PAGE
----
Scouting, Volume 10, Number 1, January 1922 Page: 1
The following text was automatically extracted from the image on this page using optical character recognition software:
S C O U T I N G
Copyright, 1922, by Boy Scouts of America
We A re A Tenderfoot!
VOL. X. NO. 1
THE Boy Scout idea had been de-
veloped by Sir Robert S. S.
Baden-Powell into a Movement
actively operating in England, and
to some extent in other countries, with
substantially but not exactly the same oath
and law with the 11th and 12th section
purely American added and program of
activities now used by the Boy Scouts of
America, before February 8, 1910. Prior
to that date, the Baden-Powell Handbook
for Scouts had reached America and a
number of troops had been started in
various parts of the country. In the be-
ginning of 1910 the idea of introducing
the movement along lines similar to those of the English Boy
Scouts was first proposed by William D. Boyce of Chicago, who
had been impressed by a Good Turn done him by a London
scout. He secured the cooperation of friends in Washington,
D. C., and proceeded to incorporate an organization of the Boy
Scouts of America under the laws of the District of Columbia.
This was effectively accomplished on February 8, 1910. Head-
quarters were temporarily established in 124 East 28th Street,
New York City, with the cooperation of representatives from
a number of national organizations.
Simultaneously with this effort, other organizations estab-
lished national headquarters for themselves. It became the
first concern of the Boy Scouts of America to unite all these
efforts into one for the most effective service to boyhood, and
happily, before the middle of July, 1910, all these organizations,
with the exception of the American Boy Scouts, merged with
the Boy Scouts of America. "At the very outset, the operation
of the American Boy Scouts, continued until 1918, with their
emphasis on military drill and training, confused the public
as to the true aims and purposes of the Boy Scout idea, and
even yet the handicap thus created has not been fully overcome
by the Boy Scouts of America.
THERE now lay ahead of the new organization the culti-
vation of public interest, the building up of troops and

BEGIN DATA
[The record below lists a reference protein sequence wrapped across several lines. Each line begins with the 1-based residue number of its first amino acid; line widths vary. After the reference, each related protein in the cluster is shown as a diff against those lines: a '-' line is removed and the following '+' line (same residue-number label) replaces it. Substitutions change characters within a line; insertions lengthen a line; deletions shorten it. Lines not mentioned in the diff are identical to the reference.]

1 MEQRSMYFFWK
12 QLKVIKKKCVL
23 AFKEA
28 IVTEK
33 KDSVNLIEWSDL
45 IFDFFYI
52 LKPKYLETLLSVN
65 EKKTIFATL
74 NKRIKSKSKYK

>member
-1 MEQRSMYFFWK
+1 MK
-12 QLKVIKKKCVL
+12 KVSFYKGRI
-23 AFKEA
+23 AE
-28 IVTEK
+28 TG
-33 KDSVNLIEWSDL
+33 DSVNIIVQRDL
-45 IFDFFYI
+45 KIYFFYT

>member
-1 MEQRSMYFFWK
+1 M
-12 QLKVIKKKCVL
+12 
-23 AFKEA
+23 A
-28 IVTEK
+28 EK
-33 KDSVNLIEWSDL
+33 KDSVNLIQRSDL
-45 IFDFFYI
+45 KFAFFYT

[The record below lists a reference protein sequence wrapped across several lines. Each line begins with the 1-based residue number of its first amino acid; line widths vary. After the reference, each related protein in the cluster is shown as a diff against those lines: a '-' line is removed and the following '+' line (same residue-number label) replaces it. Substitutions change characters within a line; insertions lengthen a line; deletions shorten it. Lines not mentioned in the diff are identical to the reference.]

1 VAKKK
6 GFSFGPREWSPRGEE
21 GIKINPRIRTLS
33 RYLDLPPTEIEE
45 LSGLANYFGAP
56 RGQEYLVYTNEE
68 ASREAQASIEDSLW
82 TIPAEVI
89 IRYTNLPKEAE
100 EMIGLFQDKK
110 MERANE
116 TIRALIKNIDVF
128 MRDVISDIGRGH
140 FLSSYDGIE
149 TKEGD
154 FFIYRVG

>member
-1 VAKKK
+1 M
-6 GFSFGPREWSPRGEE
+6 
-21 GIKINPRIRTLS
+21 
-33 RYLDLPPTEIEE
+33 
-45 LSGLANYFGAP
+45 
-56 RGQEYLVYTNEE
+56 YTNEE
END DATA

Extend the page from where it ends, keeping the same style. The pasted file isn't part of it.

leadership, the formulating of policies and standards more
suitable to the United States than those of the English Scouts in
their entirety. Representatives of all organizations working
with boys cordially cooperated in getting the new movement
under way. Men of national reputation and of wide experience
in organization work consented to serve upon a National
Council and its Executive Board. Conferences were frequent
and the situation was
from every angle and
the methods in use in
other countries care-
This was just twelve
years ago. The Boy
Scout idea was new
here, untried, unorgan-
ized. But by the end
of that year hundreds
of thousands of boys
were clamoring to be
scouts, several thous-
and men had offered
themselves as scout-
masters, still more
men were ready to
serve on local supervis-
ing councils. This
and readiness for serv-
ice were still to be
The Boy Scout Movement has arrived at
Tenderfoot age. It seems an appropriate time
for a look backwards, as well as ahead. While
many men, particularly of the National Council,
. have been with the Movement from the start, the
turnover of scoutmasters has been almost com-
plete. It will be of decided benefit to every
present scoutmaster to get a birdseye view of
the past twelve years, to know the steps by which
the policies and standards, equipment and ad-
ministrative procedure have been formulated.
This outline, or strictly speaking, " headline"
review, has therefore been prepared, but covers
only organization development, for space does